Unity 3: Loving it.

Published 2011-09-15 on Farid Zakaria's Blog

Unity 3

Unity 3 is a game development engine. It helps abstract a lot of the repetitive grunt work of game design by abstracting it into a reusable engine.

Is it Unity 3 or Unity 3D? I don't really care because I'm loving it. Using a fully fledged and amazing game engine seemed to have been the logical choice. At first I started with building my own simple 2D Game engine, moving forward to the XNA framework (one extra level of abstraction), to finally using a complete game engine. I have had previous experience with a few different types of game engines through my co-op experience within the video games industry, and Unity is one my most enjoyable experiences.

I followed the excellent video tutorials found here by 3D Buzz. The tutorials cover creating the classic 2D Space Shooter. Following the video, I'm creating a simple 3D Pong game and although it is very basic it actually exposes you to a lot of the features of the engine.

You can test it out here (Click to Start):
[WP_UnityObject altimage=""/code/Unity/Pong.png" src="/code/Unity/FirstGame.unity3d"/]

Reasons why I loved it

Personal preference is what divides me from you, and our preference for game engines will likely differ. Personally I enjoy the '1 complete application' game engine, that bundles all systems of the engine into a single application (i.e. animation editor, map editor, playing the game) as opposed to a collection of tools that when combined together become a game engine. Each type has their own pros & cons however through my co-op experiences at Digital Extremes (single game engine application) and Capcom Vancouver (uses a collection of tools) I got to experience both and even then I had preferred the single application architecture.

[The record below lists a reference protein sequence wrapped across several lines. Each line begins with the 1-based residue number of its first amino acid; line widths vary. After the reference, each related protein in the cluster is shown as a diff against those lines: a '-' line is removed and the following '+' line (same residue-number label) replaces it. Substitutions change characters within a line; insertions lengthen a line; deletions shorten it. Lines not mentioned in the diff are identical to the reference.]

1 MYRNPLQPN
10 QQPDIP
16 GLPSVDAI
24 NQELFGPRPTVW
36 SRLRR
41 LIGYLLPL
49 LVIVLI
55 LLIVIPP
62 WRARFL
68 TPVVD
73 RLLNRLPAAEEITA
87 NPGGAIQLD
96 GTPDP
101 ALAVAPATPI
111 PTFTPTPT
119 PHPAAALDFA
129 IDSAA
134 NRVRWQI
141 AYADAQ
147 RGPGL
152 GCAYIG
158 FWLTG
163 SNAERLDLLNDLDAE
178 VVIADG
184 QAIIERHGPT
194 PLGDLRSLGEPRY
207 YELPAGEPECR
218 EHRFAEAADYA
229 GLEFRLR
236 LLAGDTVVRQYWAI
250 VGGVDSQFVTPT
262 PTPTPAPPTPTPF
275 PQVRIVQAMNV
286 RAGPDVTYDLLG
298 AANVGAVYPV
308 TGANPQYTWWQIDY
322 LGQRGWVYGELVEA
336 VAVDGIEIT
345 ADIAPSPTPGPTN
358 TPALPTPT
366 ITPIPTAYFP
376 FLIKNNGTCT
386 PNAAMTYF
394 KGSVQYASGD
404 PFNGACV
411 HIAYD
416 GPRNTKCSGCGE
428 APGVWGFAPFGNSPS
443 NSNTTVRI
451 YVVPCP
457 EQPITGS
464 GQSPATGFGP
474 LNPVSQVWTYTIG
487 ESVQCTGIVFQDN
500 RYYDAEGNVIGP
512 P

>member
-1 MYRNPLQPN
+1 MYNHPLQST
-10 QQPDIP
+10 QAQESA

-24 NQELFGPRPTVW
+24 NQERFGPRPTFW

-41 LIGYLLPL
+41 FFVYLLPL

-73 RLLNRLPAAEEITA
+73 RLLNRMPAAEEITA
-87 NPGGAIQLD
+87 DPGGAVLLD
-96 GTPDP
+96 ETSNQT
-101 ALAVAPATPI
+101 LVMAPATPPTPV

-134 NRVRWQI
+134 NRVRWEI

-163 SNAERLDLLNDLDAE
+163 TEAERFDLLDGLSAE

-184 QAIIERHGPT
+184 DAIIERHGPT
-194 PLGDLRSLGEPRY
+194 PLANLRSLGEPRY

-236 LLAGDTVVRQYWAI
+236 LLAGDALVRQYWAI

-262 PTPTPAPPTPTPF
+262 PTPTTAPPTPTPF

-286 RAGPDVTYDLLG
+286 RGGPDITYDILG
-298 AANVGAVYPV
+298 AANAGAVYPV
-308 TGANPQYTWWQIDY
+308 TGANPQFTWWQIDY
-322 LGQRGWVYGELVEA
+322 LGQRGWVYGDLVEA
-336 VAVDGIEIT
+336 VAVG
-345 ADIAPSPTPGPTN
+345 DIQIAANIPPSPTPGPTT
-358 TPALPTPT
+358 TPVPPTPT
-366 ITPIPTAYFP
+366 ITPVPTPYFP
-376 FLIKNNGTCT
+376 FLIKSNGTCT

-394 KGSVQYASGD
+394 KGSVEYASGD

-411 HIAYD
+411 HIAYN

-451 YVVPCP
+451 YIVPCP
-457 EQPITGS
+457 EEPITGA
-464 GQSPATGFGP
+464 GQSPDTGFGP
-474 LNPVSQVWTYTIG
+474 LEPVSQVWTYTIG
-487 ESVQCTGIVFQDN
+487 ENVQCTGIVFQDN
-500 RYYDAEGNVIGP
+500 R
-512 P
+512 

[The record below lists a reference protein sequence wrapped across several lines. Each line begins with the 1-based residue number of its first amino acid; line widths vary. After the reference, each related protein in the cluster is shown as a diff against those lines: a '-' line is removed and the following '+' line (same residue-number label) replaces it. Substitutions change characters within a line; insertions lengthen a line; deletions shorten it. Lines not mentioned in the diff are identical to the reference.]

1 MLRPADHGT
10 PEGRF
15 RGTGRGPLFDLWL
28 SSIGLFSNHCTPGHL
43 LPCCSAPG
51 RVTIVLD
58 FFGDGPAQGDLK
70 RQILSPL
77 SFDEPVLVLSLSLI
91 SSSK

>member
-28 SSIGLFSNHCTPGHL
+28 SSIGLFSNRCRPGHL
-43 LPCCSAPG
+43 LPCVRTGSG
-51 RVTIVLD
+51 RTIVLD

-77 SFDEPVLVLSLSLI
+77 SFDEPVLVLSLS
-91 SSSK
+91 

To be honest, Unity 3 is very similar in functionality, architecture and feel to the proprietary game engine developed by Digital Extremes

I haven't yet gone head first into Unity (although I'd say I have both feet wet), I'm amazed at how well they have incorporated data driven design and the component based architecture into the engine. You hear/read a lot of explanations of both design paradigms and see how many people misunderstand it and possibly butcher it. Unity decouples everything beatifully and presents it to you in a very elegant manner.

You truly cannot understand/comprehend the power of data driven and component based design until you're working with an engine that does it right. Exposing variables via scripts (C# or Javascript) that can be changed dynamically through the engine, lets you analyze and test games in ways that makes all others seem obsolete.

I plan on writing some future posts on advanced features I hope to learn/pickup playing with Unity 3.